The reason for the effort was to push more women into senior position jobs.
The results revealed that removing the gender from a candidate's application does not, in fact, boost gender equality in hiring. In this study, it boosted a greater number of men being hired over women.
And interestingly enough, the trial also revealed that adding a male name to a candidate's application made them 3.2 percent less likely to get the job
while adding a female name made it 2.9 percent more likely the candidate would be hired.
So yes, there is a gender bias in hiring, at least in Australia, but it's the male gender that has the advantage.
Researchers thought that removing gender identifiers from an application would make it easier for women to land the job in senior positions that have traditionally gone to men.
"We anticipated this would have a positive impact on diversity--making it more likely that female candidates and those from ethnic minorities are selected for the shortlist," Professor Michael Hiscox, a Harvard academic said. "We found the opposite, that de-identifying candidates reduced the likelihood of women being selected for the shortlist."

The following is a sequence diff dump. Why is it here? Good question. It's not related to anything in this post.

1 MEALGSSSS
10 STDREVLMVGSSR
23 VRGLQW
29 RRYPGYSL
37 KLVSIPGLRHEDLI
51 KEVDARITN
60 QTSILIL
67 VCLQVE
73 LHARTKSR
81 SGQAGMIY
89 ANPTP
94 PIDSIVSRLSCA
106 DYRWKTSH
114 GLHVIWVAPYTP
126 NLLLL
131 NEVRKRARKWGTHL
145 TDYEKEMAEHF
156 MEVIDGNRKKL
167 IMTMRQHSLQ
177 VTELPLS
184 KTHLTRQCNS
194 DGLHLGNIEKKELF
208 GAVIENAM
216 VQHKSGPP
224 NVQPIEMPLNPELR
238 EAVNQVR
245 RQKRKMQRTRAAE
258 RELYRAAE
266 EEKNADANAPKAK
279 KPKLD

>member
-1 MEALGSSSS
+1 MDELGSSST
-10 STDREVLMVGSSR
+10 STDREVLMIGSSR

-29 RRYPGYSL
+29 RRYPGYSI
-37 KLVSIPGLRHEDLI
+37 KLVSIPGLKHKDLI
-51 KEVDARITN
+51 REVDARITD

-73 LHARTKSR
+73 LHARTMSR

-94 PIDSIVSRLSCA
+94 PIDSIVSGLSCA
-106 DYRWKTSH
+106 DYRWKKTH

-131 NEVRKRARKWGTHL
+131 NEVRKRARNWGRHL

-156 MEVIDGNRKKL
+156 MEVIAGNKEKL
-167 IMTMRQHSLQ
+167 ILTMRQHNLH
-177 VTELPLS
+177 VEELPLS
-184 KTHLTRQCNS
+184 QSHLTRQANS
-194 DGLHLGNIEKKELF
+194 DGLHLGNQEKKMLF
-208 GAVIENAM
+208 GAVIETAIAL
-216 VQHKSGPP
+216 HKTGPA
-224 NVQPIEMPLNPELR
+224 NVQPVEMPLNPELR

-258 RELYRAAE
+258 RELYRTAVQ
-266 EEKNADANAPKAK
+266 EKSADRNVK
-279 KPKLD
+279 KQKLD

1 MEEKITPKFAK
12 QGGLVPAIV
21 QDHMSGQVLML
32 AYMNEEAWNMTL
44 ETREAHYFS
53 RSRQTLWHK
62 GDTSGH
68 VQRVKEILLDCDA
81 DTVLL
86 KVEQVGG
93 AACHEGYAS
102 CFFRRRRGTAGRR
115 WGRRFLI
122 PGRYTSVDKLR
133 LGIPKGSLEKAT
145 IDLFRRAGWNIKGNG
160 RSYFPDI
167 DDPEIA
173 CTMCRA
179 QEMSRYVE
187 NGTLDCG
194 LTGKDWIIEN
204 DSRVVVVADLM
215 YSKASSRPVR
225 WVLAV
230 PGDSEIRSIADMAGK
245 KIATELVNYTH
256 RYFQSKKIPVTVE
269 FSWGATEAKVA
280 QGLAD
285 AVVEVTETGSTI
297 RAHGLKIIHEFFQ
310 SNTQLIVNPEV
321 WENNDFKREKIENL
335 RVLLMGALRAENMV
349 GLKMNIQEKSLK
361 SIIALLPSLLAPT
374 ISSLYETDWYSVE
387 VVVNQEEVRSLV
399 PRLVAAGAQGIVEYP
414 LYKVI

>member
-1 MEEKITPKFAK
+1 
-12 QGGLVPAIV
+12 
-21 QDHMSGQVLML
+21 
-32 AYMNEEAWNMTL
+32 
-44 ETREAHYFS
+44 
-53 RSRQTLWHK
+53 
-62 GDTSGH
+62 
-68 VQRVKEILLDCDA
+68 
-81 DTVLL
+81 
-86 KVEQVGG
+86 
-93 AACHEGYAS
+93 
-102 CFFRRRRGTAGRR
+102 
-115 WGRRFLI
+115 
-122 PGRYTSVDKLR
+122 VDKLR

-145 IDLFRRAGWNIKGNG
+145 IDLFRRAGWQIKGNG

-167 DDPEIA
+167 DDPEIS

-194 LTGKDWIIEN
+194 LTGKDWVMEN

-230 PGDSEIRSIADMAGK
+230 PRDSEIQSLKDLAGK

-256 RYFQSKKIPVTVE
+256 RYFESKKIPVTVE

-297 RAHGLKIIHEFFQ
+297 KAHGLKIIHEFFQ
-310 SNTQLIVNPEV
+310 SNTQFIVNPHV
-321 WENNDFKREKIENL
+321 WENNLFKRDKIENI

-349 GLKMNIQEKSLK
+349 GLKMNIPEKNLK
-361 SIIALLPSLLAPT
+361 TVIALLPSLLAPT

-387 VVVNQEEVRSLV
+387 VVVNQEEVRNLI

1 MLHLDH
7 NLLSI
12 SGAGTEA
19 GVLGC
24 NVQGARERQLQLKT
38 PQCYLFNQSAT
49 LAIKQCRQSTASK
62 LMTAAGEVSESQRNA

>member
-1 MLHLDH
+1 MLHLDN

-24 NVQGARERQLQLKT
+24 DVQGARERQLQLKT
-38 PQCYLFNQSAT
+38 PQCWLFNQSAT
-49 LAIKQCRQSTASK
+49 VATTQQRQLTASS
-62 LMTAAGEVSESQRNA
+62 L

Hiscox warned governments and companies to consider the strong possibility that gender-blind hiring processes may actually lessen equality in the workplace, [but might enhance quality].
"We should hit pause and be very cautious about introducing this as a way of improving diversity, as it can have the opposite effect," he claimed.
But now we must ask ourselves, what does this really say about the hiring desirability of men vs. women for senior positions?
Why did men fare better than the women?
And finally, is there a way to equalize these differences in the job market?